thick and fast


Also found in: Dictionary, Thesaurus, Medical, Legal.

thick and fast

In quick succession and in large quantities. The work will pile up thick and fast if you don't stay on top of it throughout the day. After the presentation, the questions from the audience started coming on thick and fast.
See also: and, fast, thick

thick and fast

in large numbers or amounts and at a rapid rate. The enemy soldiers came thick and fast. New problems seem to come thick and fast.
See also: and, fast, thick

thick and fast

Rapidly crowding, coming so fast they run together, as in The questions came at him thick and fast. This term originated in the second half of the 1500s as thick and threefold and was replaced by the current version about 1700. For a synonym, see fast and furious.
See also: and, fast, thick

thick and fast

rapidly and in great numbers.
See also: and, fast, thick

ˌthick and ˈfast

quickly and in great numbers or quantities: Replies to our advertisement are coming in thick and fast.By midnight, the snow was falling thick and fast.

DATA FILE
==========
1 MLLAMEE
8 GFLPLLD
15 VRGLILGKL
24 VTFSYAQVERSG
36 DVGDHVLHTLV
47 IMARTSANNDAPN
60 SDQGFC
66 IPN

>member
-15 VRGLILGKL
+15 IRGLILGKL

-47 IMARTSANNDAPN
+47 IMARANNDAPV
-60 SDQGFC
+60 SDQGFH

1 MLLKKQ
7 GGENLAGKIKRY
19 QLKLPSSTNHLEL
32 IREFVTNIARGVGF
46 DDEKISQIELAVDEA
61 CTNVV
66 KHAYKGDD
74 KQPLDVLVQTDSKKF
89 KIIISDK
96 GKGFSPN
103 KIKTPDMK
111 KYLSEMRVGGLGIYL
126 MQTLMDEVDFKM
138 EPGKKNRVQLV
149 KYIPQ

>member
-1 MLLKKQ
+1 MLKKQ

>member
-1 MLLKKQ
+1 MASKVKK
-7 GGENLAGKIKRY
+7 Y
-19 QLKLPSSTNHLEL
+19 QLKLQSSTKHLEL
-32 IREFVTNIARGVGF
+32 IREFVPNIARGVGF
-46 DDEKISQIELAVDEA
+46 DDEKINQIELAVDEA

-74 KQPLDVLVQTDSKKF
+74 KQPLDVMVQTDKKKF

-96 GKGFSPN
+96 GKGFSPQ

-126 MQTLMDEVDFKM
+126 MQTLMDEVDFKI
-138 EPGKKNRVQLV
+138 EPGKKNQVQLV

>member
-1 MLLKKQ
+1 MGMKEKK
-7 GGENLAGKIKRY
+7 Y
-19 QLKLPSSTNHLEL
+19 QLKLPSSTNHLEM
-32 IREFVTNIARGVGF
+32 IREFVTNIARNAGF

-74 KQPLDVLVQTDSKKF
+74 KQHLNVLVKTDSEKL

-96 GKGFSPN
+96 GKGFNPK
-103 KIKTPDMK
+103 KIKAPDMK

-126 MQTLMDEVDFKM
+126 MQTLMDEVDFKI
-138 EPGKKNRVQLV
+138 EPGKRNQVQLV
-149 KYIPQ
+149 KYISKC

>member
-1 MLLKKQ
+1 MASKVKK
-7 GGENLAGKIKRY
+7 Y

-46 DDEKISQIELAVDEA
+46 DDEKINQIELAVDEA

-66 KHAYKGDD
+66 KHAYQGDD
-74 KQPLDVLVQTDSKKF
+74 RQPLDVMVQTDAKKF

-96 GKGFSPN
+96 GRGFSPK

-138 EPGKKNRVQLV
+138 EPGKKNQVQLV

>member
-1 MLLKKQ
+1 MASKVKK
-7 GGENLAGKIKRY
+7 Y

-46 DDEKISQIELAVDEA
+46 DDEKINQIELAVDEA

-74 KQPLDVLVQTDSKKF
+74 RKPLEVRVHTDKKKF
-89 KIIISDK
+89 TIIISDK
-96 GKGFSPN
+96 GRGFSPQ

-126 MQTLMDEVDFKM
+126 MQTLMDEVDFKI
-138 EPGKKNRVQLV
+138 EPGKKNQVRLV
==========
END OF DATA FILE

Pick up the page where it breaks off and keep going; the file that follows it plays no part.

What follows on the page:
See also: and, fast, thick

thick and fast

Quickly crowding; in such rapid succession that they run together. This term began life in the sixteenth century as thick and threefold (“Thicke and threefold trends will flocke,” Timothy Kendall, Epigrammes, 1577). The change to “thick and fast” occurred about 1700 and definitively replaced the older term. Lewis Carroll, in his poem about the walrus and the carpenter (Through the Looking Glass, 1872), wrote about the oysters, “And thick and fast they came at last, / And more, and more, and more—.” See also fast and furious.
See also: and, fast, thick